Honore Daumier (1808-1879)
Property from the family of Hunt Henderson, New Orleans
Honore Daumier (1808-1879)

L'amateur d'estampes

Honore Daumier (1808-1879)
L'amateur d'estampes
oil on panel
8 3/8 x 6 ½ in. (21.2 x 16.5 cm.)
Painted circa 1860
Longa collection, Paris (by 1930).
Jacques Lassaigne, Paris.
Galerie Bernheim-Jeune & Cie., Paris.
M. Knoedler & Co., Inc., New York (acquired from the above, by 1952).
Acquired from the above by the family of the present owners, April 1960.
E. Fuchs, Der Maler Daumier, Nachtrag, Munich, 1930, p. 63, no. 299a (illustrated, p. 299; with inverted dimensions).
C. Sterling, Daumier, Peintures, aquarelles, dessins, exh. cat., Musée de l'Orangerie, Paris, 1934, pp. 56-57, no. 22 (illustrated).
J. Lassaigne, Daumier, Paris, 1938, p. 166 (illustrated in color, pl. 57; with inverted dimensions).
J. Lassaigne, "Daumier," Les grands maîtres de la peinture, Paris, 1946 (illustrated in color, pl. 15).
R. Cogniat, French Painting at the Time of the Impressionists, New York, 1951, p. 21 (illustrated in color).
C. Schweicher, Daumier, Paris, 1953 (illustrated, pl. 18; with incorrect support and inverted dimensions).
K.E. Maison, Honoré Daumier, Catalogue Raisonné of the Paintings, Watercolours and Drawings, London, 1968, vol. I, p. 123, no. I-135 (illustrated, pl. 90).
New York, The Century Association, Paintings, Lithographs, and Drawings by Daumier, March-May 1955.
New Orleans, Isaac Delgado Museum of Art, New Orleans Collects, Early Masters of Modern Art, November-December 1968, no. 4 (illustrated; dated circa 1855).
St. Petersburg, Florida, Museum of Fine Arts, 1970-2017 (on extended loan).

Brought to you by

Vanessa Fusco
Vanessa Fusco

Lot Essay

Reviewing the only lifetime retrospective of Daumier’s work, held at Galerie Durand-Ruel in the spring of 1878, eight months before the artist’s death, Marius Vachon commended Daumier for having studied and depicted “with striking veracity the many varieties of that social class: the passionate collector, the man of the world, the skeptic, the blasé collector, the man who collects for the fun of it, the ordinary collector of images” (quoted in Daumier, exh, cat., National Gallery of Canada, Ottawa, 1999, p. 398).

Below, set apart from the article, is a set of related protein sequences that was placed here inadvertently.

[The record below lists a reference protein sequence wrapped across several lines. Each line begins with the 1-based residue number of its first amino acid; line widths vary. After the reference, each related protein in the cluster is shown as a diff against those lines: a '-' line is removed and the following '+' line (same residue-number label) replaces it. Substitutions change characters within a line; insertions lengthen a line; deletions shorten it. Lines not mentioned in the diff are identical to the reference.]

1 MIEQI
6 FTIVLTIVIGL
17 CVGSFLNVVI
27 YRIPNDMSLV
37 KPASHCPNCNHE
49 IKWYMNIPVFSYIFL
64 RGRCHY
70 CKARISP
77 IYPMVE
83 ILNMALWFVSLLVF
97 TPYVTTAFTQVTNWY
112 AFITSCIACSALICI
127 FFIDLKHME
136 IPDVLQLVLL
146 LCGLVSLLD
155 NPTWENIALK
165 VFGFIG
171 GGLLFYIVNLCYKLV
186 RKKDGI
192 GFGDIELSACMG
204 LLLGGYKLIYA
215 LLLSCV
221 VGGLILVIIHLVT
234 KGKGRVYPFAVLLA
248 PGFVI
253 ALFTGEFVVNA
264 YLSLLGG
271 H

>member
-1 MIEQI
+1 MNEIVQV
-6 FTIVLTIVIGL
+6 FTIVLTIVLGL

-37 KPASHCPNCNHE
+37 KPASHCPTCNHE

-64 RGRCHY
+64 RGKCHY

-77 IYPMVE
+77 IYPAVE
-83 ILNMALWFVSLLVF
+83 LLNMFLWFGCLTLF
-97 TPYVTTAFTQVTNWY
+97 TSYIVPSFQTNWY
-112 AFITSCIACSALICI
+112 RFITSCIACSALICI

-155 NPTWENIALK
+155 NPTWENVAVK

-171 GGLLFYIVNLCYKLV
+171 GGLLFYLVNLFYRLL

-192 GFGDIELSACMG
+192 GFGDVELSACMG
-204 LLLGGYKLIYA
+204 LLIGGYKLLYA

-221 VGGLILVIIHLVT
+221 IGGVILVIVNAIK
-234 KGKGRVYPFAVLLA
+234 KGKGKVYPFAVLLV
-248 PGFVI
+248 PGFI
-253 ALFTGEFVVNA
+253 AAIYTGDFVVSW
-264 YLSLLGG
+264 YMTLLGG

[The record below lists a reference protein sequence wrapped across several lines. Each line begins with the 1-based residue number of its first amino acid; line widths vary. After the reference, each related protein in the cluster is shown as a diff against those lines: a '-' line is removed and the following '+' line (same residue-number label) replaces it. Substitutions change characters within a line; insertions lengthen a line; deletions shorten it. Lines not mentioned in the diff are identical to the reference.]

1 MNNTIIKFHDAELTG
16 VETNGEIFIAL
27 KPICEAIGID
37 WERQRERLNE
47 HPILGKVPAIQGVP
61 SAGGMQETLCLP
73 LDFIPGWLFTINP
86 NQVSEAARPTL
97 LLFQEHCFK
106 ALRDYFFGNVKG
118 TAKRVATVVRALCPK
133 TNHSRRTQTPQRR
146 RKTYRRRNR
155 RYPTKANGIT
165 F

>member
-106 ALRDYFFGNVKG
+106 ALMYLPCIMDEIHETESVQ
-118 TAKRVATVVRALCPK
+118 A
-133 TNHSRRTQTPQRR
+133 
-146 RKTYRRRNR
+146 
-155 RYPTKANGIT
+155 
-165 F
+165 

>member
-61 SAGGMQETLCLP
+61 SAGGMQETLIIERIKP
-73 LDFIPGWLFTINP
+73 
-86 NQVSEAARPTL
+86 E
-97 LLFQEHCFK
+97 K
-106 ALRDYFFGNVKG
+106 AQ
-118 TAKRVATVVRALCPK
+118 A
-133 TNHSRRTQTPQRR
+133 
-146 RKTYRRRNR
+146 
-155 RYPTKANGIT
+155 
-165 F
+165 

The present Lamateur destampes is the first version of three such titled paintings on panel, in which a print enthusiast leans forward to turn, in rapt attention, the sheets in a folio of a set of prints on a bench in a gallery corner, the walls behind him lined with framed paintings and pinned-up works on paper. The second, larger version, a mostly grisaille study, displays a more brightly lit interior (Maison, no. I-136; Philadelphia Museum of Art). The third and final version is on canvas (no. 34 in the 1878 exhibition), and depicts the collector attired in black, the gallery wall hung with prints only (Maison, no. I-137; fig. 1).
The theme of the collector preoccupied Daumier during the early 1860s; he painted some twenty variations on this subject, together with nearly thirty drawings and watercolors. He needed to attract a clientele and display his gratitude for their support. In March 1860, Charles Philipon, the owner of Le Charivari, the daily newspaper dedicated to humor for which Daumier had been famously producing illustrations since its founding in 1832, suddenly terminated the artist’s employment. The publisher’s management claimed in an article that readers and the police had vehemently complained about the content in Daumier’s work, resulting in an alarming rise of cancelled subscriptions. Not mentioned was the fact that Napoléon III had re-instituted repressive measures against the press, and his agents were tracking subscribers, rendering them liable to harassment.
Without work, Daumier’s financial situation quickly deteriorated. He turned to drawing and, for the first time in his career, devoted most of his time to painting in oils and watercolor. This move, born of necessity, eventually led to the wider appreciation of his genius, not only as a peerless practitioner of topical illustration, but as a uniquely impassioned and empathetic master of enduring fine art. Although Daumier in early 1862 resumed working in lithography and illustration, and the new editor of Le Charivari reinstated him in December 1863, he continued during the latter part of his career to broaden the scope of his art and to cultivate the growing clientele that had come to admire and collect it.
“He has everything: a generous touch, draughtsmanship, color, ideas,” Paul Foucher wrote in praise of the 1878 retrospective. “Such pictures seem to have been sketched by Michelangelo and painted by Delacroix.” Some forty years on, Louis Vauxcelles declared Daumier to be “a painter, first and foremost. Everyone realizes this now… Daumier was thought of as a tabloid caricaturist; so he was, a magnificent one, but he was first a painter, above all a painter, always a painter” (quoted in ibid., p. 64).

More from Impressionist and Modern Art Works on Paper

View All
View All